The Garden Diary 2004

October (Part 2)

Go to latest entry.....................................Go to previous entry

16 October - The weather is very dull at the moment, although we have had only a couple of spots of rain over the last two days.

Down at the Ivy, daytime activity continues, although last night I saw just one moth, another plume moth (Emmelina monodactyla).

The wasps are as busy as ever at lunchtime today. I think this is a male Common Wasp (Vespula vulgaris) which is investigating a flower bud (measuring just under 4mm across).

Despite all their frantic efforts at food gathering, nearly all these wasps will soon die as winter approaches, with only mated females living through the winter.

Today, the Bluebottles continue to be the most obvious true flies on the flowers, and I only was a couple of hoverflies.



This is the the only image grabbed of the first one I saw. The close set eyes indicate that it is a male, but I am uncertain of the species.

Notice the white colour of the haltere (balancing organ).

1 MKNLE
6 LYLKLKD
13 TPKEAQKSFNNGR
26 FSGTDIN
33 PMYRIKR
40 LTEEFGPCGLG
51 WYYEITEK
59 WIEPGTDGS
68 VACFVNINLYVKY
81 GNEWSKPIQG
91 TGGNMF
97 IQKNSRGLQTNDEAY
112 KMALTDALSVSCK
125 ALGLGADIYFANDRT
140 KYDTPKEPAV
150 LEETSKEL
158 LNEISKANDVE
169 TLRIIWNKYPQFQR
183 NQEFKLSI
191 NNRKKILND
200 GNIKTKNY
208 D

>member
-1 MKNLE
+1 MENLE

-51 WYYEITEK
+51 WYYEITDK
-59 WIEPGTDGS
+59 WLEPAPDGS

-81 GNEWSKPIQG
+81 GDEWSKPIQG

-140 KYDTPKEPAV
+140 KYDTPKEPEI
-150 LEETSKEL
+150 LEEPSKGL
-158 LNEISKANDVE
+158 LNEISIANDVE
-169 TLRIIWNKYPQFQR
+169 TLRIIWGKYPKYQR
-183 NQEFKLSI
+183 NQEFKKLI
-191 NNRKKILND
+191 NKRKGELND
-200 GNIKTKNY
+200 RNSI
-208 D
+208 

This second, female hoverfly (its eyes have a wide space between them) had a surprise for me when I looked at the images afterwards.

Although I didn't notice it as I took the photographs, its halteres appear to be a bright turquoise blue, something I have not seen before.

At first, I wondered if this had anything to do with reflections from the flash, but the colour appeared in all three photographs taken of the fly from different angles.

Its abdomen appears distended, suggesting that it had been at the Ivy for a while.

It turns out to be a female Melanostoma scalare, and despite my not having seen halteres like this before, is a very common hoverfly in gardens! I think that the male may be of the same species. Thanks to Hans Arentsen (of for identifying the species. He has a photograph of a similarly 'decorated' female on his site.

The other day I mentioned how the Birch leaves were looking 'tired'. A closer look this afternoon revealed that some of the leaves on the lower branches are peppered on the underside with tiny round spore producing bodies on a white mat of fibres.

The young ones are white and the older ones are anything from orange through to black in colour.


Click on an image to see a larger version